During the past two decades, the theory of computing has started looking outwards—a trend which coincides historically, and in a sense mirrors, the increasing ubiquity of computation via the Internet. The mode of scientific thinking developed by researchers in the theory of computing in order to understand computation has proved to be useful in tackling important questions in all of science: deciphering phase transitions in statistical physics, fathoming the workings of protein networks, gaining insights into games, auctions and social networks, even understanding the physical nature of the universe through quantum information and computation. This mode of interdisciplinary research was pioneered by Berkeley's Theory of Computing research group, who in a symposium on the topic they organized in the spring of 2001 dubbed it "the algorithmic lens on the sciences." A decade later, the lens became a central theme of our proposal for the Simons Institute, and, together with the quest for advances in the core fields of algorithms and complexity theory, now forms one of the two pillars of the Institute's research mission.
On May 29–31, 2013, the Institute hosted a scientific symposium of extraordinary power and scope entitled "Visions of the Theory of Computing." In this inaugural event, which was open to all, an array of great thinkers from diverse walks of science were invited to articulate their visions of the ways in which research in the theory of computing advances both our understanding of the core problems that lie at the foundations of computation, and our ability to make progress in key questions in the domain sciences. The speakers included Joshua Bloom (astrophysicist, UC Berkeley), Bernard Chazelle (computer scientist, Princeton University), Maria Chudnovsky (mathematician, Columbia University), Shafi Goldwasser (computer scientist, MIT), David Haussler (bioinformatician, UC Santa Cruz), Jeff Hawkins (neuroscientist, Numenta), Jon Kleinberg (computer scientist, Cornell University), Daphne Koller (computer scientist, Stanford University), Marc Mézard (physicist, ENS Paris), S. Muthukrishnan (computer scientist, Rutgers University and Microsoft Research), Christos Papadimitriou (computer scientist, UC Berkeley), Judea Pearl (computer scientist, UCLA), John Preskill (physicist, Caltech), Prabhakar Raghavan (computer scientist, Google), Alvin Roth (economist, Stanford University), Ned Seeman (chemist, New York University), Leslie Valiant (computer scientist, Harvard University), and Avi Wigderson (computer scientist, Institute for Advanced Study, Princeton).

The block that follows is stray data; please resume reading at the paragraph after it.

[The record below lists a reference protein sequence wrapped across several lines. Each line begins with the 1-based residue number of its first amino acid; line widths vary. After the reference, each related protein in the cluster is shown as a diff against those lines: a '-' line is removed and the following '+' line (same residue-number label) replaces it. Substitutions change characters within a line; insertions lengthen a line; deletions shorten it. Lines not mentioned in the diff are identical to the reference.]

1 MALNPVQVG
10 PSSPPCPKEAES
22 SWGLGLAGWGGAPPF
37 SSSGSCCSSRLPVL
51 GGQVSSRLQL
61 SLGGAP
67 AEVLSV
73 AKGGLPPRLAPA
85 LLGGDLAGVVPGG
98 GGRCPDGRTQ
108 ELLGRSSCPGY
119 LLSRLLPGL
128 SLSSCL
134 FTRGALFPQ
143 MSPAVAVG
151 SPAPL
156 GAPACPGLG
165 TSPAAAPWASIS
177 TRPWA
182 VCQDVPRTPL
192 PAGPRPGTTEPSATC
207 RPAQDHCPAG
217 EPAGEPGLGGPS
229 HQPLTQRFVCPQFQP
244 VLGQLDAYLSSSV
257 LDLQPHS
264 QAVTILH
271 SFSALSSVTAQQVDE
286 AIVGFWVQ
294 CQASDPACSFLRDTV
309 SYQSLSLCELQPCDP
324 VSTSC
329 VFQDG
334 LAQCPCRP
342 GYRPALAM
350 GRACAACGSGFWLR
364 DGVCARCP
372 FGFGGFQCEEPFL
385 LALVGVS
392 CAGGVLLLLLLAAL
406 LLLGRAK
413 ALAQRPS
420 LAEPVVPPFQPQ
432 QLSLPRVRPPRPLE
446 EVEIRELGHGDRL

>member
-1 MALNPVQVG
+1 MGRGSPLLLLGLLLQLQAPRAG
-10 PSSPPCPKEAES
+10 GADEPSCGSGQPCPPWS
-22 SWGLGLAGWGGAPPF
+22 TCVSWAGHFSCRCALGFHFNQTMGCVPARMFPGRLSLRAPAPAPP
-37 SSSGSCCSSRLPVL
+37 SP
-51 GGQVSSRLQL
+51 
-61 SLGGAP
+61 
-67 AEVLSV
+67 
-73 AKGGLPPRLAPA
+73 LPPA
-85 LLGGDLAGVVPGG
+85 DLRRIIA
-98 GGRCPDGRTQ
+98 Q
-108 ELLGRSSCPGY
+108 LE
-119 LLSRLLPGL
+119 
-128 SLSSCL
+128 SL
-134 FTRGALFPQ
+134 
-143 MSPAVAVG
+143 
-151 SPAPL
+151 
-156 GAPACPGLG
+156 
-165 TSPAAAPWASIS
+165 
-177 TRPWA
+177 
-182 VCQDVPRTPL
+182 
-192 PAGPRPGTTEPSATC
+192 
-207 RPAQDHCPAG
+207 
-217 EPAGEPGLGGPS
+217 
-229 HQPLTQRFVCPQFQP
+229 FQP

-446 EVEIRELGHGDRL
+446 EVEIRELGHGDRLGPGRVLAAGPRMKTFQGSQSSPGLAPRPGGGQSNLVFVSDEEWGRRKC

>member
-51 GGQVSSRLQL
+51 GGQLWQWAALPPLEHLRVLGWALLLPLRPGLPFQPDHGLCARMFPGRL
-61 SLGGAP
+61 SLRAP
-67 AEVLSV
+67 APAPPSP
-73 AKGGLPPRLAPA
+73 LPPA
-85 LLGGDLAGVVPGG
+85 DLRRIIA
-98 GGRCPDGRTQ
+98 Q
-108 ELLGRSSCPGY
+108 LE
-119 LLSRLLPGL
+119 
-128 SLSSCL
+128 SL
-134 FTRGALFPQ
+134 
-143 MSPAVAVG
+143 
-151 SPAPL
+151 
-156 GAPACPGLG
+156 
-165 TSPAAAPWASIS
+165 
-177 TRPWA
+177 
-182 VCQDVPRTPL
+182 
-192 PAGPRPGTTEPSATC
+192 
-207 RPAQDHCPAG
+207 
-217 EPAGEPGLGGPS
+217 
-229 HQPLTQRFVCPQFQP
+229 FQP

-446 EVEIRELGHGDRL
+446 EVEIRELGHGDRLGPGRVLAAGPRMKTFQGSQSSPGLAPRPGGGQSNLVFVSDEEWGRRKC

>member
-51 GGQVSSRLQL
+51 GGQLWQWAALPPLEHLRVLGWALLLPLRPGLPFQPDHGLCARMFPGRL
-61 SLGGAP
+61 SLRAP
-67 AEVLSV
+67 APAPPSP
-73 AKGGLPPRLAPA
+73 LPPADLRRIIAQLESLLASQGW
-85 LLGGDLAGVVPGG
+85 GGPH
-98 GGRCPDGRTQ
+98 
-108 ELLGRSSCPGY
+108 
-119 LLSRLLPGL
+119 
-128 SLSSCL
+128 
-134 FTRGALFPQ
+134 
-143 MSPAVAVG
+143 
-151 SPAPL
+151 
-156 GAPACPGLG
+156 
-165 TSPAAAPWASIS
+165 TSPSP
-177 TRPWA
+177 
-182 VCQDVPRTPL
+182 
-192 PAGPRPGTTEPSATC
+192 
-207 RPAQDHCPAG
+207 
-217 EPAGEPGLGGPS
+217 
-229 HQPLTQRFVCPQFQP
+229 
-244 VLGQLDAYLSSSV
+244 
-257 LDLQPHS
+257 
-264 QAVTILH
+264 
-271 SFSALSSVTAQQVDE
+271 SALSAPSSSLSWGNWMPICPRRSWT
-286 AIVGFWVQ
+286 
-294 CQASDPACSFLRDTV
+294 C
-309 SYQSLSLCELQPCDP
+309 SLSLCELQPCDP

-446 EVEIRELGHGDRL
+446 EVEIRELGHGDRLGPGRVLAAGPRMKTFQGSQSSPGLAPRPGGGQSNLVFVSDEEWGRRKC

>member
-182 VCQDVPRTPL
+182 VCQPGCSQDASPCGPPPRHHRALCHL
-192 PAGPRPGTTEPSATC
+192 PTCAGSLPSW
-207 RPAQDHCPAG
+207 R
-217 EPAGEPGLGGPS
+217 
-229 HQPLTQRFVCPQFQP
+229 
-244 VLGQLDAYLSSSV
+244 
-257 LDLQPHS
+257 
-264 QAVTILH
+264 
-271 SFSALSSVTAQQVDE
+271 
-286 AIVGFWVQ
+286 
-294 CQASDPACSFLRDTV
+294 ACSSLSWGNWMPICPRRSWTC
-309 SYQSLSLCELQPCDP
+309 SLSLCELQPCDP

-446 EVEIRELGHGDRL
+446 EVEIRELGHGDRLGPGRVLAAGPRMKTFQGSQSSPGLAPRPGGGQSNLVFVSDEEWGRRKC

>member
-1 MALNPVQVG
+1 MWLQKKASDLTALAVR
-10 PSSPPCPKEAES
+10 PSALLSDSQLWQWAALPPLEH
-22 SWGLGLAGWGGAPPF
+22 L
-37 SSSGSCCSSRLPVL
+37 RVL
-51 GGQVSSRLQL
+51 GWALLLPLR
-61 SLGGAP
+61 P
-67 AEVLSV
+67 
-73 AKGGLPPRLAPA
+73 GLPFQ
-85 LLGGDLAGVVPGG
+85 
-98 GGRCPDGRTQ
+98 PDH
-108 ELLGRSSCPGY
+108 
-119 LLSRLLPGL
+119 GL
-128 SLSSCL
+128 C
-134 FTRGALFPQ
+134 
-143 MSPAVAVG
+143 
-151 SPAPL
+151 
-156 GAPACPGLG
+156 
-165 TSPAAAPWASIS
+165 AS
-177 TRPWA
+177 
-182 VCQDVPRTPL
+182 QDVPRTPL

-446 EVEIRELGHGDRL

For more details on this event, including links to videos of all the talks, please see simons.berkeley.edu/workshops/visions2013.